img(height="1" width="1" style="display:none" src="https://www.facebook.com/tr?id=2939831959404383&ev=PageView&noscript=1")

Robotic 3D-printed elements use conventional concrete to speed construction

Words:
Stephen Cousins

Mobbot’s super-fast 3D-printed concrete components for unexpected obstacles in the ground will cut construction times and cost, and reduce carbon emissions

Continuous printing can produce monolithic structures with no cold joints.
Continuous printing can produce monolithic structures with no cold joints. Credit: Mobbot

An innovative method of 3D printing prefabricated components in sprayed concrete is around 25 times faster and 40% cheaper than traditional mold casting, it’s inventor claims.

The robotic system, developed by Swiss start-up Mobbot, is designed to rapidly manufacture customized concrete elements for construction projects as they encounter unexpected obstacles in the ground, such as services or ductwork, that threaten delays and related costs.

The technology is initially targeted at utility and telecoms projects, but could also be applied to buildings to produce non-loadbearing walls, or elements for balconies or lift shafts.

Agnès Petit, founder and CEO of Mobbot, wants the firm to become ‘the Tesla of the construction industry’ and says sprayed concrete has multiple benefits over the competition.

‘The system enables construction firms to use their own local raw material – conventional concrete – instead of a proprietary mix of concrete commonly used in 3D printing, so they are not dependent on a supplier,’ she told RIBAJ. ‘Spraying eliminates cold joints and creates a monolithic structure, integrated with rebar, in line with the standards for regular prefabricated elements.’

  • The robotic system can produce elements with a volume of up to around two cubic metres.
    The robotic system can produce elements with a volume of up to around two cubic metres. Credit: Stemutz Photo
  • Entrepreneur Agnès Petit wants Mobbot to become 'the Tesla of the construction industry'.
    Entrepreneur Agnès Petit wants Mobbot to become 'the Tesla of the construction industry'. Credit: Mobbot
12

The methodology reduces the carbon footprint of prefab components by up to 30%, she adds, due to the reduced volume of concrete required to achieve required concrete strength performance, and fewer lorry movements associated with using local raw materials.

It’s hoped sustainability will improve even further through a new research partnership with building materials supplier Holcim to introduce recycled material into the mix.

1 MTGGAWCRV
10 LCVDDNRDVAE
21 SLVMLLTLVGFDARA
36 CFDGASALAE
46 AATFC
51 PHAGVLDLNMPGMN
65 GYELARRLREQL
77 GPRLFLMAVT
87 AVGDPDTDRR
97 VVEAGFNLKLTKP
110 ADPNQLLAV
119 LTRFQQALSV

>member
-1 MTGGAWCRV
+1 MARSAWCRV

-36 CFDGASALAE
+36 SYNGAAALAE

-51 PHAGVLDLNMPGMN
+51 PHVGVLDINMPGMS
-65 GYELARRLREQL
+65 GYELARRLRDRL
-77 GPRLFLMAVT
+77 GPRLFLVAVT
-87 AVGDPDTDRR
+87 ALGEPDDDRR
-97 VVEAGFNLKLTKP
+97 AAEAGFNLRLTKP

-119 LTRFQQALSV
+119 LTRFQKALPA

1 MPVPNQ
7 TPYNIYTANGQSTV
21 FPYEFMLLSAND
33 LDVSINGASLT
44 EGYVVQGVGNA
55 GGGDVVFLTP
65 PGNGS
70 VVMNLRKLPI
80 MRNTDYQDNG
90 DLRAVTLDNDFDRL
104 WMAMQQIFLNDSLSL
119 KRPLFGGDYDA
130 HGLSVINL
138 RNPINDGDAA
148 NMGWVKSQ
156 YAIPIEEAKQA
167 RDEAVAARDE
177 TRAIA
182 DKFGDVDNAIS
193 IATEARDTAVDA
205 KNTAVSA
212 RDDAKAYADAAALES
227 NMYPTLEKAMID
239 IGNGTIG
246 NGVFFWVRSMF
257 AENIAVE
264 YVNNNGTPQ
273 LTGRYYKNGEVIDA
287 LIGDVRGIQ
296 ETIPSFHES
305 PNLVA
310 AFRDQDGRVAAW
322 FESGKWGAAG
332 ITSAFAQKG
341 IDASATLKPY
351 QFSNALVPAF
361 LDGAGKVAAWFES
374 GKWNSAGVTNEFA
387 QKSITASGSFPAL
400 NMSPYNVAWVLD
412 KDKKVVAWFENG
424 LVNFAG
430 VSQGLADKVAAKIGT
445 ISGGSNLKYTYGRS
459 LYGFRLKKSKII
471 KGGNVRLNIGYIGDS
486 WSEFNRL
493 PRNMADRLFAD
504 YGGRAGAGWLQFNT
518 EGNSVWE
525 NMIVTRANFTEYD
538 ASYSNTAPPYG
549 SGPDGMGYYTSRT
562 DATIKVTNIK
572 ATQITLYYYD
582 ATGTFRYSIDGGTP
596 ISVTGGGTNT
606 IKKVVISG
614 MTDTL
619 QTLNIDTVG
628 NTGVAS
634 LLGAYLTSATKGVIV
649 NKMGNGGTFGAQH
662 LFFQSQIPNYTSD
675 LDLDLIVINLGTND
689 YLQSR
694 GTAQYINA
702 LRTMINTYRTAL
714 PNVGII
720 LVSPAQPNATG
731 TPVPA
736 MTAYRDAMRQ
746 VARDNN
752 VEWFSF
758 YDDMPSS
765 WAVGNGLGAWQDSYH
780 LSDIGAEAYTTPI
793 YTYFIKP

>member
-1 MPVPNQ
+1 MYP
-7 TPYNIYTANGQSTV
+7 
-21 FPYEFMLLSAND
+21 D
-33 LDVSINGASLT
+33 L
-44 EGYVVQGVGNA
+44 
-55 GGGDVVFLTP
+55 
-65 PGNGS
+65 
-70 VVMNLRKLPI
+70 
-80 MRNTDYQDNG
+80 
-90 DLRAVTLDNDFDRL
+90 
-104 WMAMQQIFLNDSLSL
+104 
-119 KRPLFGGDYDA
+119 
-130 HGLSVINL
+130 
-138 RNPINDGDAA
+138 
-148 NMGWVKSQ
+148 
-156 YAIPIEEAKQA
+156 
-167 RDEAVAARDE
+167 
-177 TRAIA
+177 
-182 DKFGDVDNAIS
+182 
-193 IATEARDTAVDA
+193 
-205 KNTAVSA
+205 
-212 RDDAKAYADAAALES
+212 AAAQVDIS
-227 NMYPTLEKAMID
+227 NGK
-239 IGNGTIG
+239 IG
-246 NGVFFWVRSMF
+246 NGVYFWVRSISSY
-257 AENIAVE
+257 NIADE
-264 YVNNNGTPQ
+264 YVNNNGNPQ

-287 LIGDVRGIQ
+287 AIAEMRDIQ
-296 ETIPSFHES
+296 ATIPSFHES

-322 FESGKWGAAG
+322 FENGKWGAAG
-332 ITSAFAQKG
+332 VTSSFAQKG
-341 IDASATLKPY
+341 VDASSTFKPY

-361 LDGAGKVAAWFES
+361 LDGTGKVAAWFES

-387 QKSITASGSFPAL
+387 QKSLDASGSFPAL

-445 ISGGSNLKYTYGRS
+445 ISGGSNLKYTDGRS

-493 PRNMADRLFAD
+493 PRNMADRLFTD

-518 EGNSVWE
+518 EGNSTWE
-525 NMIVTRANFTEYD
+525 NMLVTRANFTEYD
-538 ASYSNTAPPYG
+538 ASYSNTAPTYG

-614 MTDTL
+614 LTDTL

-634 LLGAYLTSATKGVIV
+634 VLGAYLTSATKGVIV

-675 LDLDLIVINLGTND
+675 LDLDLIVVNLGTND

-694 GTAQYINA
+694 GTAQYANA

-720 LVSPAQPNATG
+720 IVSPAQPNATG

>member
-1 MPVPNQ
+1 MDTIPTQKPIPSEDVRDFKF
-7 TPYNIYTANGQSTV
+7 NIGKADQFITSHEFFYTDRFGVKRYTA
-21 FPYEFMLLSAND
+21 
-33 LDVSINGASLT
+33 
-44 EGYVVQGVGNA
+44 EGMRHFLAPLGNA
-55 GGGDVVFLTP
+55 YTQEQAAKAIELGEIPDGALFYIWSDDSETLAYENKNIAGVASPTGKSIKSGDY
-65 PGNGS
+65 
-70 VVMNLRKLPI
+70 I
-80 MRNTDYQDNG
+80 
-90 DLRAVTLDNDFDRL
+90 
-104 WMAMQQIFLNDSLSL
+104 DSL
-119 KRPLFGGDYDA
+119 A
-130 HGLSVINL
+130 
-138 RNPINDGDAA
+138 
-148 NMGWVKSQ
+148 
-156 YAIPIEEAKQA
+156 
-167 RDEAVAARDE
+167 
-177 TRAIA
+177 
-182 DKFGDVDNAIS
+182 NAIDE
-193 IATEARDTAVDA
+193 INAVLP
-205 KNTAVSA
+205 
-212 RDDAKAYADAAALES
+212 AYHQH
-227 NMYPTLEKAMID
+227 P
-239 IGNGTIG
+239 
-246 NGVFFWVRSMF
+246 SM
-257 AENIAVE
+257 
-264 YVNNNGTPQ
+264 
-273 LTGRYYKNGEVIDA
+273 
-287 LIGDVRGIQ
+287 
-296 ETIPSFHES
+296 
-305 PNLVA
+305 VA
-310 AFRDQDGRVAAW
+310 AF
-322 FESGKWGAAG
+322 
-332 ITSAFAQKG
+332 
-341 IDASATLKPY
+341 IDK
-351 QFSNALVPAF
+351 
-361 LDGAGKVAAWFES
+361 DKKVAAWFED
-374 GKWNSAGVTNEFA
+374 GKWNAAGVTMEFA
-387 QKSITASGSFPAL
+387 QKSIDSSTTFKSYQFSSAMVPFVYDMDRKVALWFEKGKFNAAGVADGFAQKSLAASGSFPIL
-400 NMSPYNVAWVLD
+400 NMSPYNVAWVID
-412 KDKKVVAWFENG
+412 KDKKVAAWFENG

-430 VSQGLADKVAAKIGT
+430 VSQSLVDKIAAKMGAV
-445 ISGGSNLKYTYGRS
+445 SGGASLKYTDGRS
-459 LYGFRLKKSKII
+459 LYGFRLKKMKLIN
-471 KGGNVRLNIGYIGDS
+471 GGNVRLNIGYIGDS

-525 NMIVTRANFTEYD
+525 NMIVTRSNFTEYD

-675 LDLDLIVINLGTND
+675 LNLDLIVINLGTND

The patented technology is based on an industrial robot with a print head that combines sprayed concrete with ‘new technologies’ to achieve a smooth surface in a single manufacturing step. The arm has a maximum reach of 3m and is able to make products with a volume of around 2m3 and weighing up to 3-4t. The process is paused at certain points to integrate prefabricated rebar cages.

The automated deposition process produces concrete structures with no cold joints – and therefore weaknesses – between the layers. According to Petit, complex one-off shapes can be printed in a matter of minutes with no waste: ‘Where customized elements typically take two people one to three days to manufacture using cast-in-place molds, we can do it in just one to two hours.’

Mobbot launched in March 2018, and spent the first 18 months developing the technology and proving market acceptance. Efforts to commercialise the system began in October this year.

Latest

John Gilbert Architects worked with Stewart & Shields to tackle fuel poverty and make the benefits of Passivhaus design affordable in its MacEwen shortlisted scheme

The benefits of Passivhaus design made affordable

Barefoot & Gilles creates a friendly ambience and domestic scale at The Nook for East Anglian Children’s Hospices, with a ‘jumble of barns aesthetic’

Friendly ambience and domestic scale make children's hospice welcoming

Child Graddon Lewis gives birdwatchers 360º panoramic views with a retrofitted and extended hide at Saltholme Pools to reach MacEwen shortlist

Central drum extends views at retrofitted bird hide

Surman Weston's MacEwen-shortlisted house turned teaching kitchen, School of Food, provide foods education in schools at a time when child food poverty has become a national issue

Timely initiative to provide food education to schoolchildren

Jan Kattein's MacEwen-shortlisted scheme enables traditional skills to be nurtured anew and harnessed to make Covid masks

Traditional skills nurtured anew and harnessed to make Covid masks